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Jobs PLUS a win for students and employers

December 12, 2016


NIU hosts a number of career-focused events to give students a leg up in the working world.

So why weren’t more students attending?

Chad Glover, director of NIU’s Jobs PLUS set out to discover the reason. He stopped random students across campus to ask if they attended career events he pulled from the NIU calendar, and if not, why not.

“What I heard time after time was, ‘I had to work,’” Glover said. “Many students take jobs to pay the bills – sometimes related to their course of study, sometimes not. They develop important work skills like responsibility, teamwork and time management. But programmatically, the university is usually not involved in these jobs.”

Off campus, Brian Oster was having a different problem. Oster is the president and creative director of OC Creative in DeKalb. In interviewing new interns and newly-graduated job candidates, he noted some surprising skills gaps.

“Sometimes I don’t see enough practical knowledge in new grads,” he said. “They don’t know how to communicate in the workplace, they don’t know that before applying to a creative agency you should have a portfolio. There are decision-making skills – like coming to your boss with solutions instead of problems – that are not there.”

Enter Jobs PLUS.

Jobs PLUS is part of the new NIU PLUS (Progressive Learning in Undergraduate Studies) program. One of its cornerstones is a partnership with local employers who allow working students to attend career development workshops on their paid work time. The benefit to students is that they are no longer forced to choose between work and career prep. The benefit to employers is professional development for their staff that costs nothing more than a few hours of paid time.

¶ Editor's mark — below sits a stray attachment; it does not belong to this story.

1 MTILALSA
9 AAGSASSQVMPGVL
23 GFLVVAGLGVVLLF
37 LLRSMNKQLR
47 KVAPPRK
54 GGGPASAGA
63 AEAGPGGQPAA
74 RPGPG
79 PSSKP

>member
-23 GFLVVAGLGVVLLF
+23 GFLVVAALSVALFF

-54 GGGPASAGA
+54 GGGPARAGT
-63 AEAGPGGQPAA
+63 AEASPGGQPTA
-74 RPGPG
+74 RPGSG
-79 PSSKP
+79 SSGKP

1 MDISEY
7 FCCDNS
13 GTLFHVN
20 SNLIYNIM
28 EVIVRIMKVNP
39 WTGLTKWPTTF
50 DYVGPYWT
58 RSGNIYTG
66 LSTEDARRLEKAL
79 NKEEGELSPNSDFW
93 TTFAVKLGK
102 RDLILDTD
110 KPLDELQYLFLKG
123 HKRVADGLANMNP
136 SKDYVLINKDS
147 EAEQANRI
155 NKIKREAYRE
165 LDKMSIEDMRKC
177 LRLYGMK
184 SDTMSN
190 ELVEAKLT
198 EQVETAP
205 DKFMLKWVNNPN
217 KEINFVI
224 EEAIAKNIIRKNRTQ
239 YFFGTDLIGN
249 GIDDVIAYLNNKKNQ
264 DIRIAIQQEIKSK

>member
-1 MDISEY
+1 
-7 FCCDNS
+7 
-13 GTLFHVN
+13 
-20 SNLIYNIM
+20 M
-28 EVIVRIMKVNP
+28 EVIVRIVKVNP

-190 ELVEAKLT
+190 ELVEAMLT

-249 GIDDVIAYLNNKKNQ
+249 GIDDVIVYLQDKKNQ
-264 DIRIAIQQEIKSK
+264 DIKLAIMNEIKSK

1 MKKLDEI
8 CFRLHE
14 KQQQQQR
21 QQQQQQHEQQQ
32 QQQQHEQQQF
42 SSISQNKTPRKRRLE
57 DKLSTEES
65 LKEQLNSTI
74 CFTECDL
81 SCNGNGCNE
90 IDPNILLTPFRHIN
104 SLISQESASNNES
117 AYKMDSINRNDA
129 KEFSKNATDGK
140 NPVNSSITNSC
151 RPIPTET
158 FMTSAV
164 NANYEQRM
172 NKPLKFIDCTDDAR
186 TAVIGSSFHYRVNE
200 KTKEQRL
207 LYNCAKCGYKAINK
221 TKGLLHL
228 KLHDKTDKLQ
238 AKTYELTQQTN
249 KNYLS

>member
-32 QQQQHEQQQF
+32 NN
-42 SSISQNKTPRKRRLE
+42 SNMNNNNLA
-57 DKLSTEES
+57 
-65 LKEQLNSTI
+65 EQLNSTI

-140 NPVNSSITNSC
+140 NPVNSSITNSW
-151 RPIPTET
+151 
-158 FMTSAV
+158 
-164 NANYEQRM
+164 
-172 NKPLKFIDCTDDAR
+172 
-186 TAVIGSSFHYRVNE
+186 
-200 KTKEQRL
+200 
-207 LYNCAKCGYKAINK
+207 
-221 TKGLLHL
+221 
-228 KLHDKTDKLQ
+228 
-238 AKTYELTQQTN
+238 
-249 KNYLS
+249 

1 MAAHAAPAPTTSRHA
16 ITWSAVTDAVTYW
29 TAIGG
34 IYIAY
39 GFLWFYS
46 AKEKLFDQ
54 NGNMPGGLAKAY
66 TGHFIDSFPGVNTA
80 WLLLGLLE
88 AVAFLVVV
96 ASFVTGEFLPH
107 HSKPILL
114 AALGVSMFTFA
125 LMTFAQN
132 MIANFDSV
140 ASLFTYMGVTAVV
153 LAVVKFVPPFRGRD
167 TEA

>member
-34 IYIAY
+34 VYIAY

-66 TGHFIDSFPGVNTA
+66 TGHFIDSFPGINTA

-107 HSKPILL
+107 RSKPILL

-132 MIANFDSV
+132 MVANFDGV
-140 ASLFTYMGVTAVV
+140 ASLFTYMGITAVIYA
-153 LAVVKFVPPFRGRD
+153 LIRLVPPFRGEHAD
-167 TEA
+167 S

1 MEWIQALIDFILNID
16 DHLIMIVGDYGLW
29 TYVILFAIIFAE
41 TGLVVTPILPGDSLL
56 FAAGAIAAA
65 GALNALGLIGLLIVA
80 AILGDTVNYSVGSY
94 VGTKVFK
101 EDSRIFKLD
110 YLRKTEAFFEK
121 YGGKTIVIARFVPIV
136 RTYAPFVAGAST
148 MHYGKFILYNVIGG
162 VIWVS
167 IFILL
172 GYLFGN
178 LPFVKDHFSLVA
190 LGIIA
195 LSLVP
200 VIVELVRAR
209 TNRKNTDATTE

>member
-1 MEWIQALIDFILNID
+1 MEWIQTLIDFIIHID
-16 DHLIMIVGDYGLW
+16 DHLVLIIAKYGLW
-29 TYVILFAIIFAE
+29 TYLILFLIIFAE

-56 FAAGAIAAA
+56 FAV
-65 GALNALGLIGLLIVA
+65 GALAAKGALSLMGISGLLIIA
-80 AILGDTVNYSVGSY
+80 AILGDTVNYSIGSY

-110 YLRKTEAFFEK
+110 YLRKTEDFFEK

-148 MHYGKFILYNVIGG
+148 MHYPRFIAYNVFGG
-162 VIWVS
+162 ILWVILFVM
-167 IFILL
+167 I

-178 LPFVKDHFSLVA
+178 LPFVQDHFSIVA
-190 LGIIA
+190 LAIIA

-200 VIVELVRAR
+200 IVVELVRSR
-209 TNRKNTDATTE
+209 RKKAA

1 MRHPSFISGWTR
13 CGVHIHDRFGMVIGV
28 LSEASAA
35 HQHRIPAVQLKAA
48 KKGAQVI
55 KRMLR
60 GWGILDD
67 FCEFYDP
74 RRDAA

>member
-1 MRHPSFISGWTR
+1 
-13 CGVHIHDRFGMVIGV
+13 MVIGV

When Glover explained the program to Oster at a networking event, the businessman thought it would be a great fit for senior Lydia Ziegler, an NIU student intern working at OC Creative. Over the fall semester, Ziegler attended three Jobs PLUS events.

NIU faculty, staff, administrators and alumni volunteer to lead the events on such workplace topics as communication, leadership and interpersonal skills. Ziegler said the workshops she attended reinforced her ideas about leadership and gave her valuable insights into her own character. As she prepares to graduate, she said, she knows which of her strengths are valued by hiring managers and where she needs to improve.

As an employer of NIU graduates, Oster said he looks forward to benefiting from the program in the long term – letting a student employee attend a workshop is a lot less costly than putting a full-time employee through a professional development seminar, and investing in staff tends to lead to greater employee engagement and less turnover.

“I’ve heard people say, ‘What if I train them and they leave?’ I say, ‘What if you don’t train them and they stay?’” Oster said. “As long as I have interns from NIU, I will continue in this program. The return on investment for OC and for students like Lydia will far exceed the few hours we invested in this.”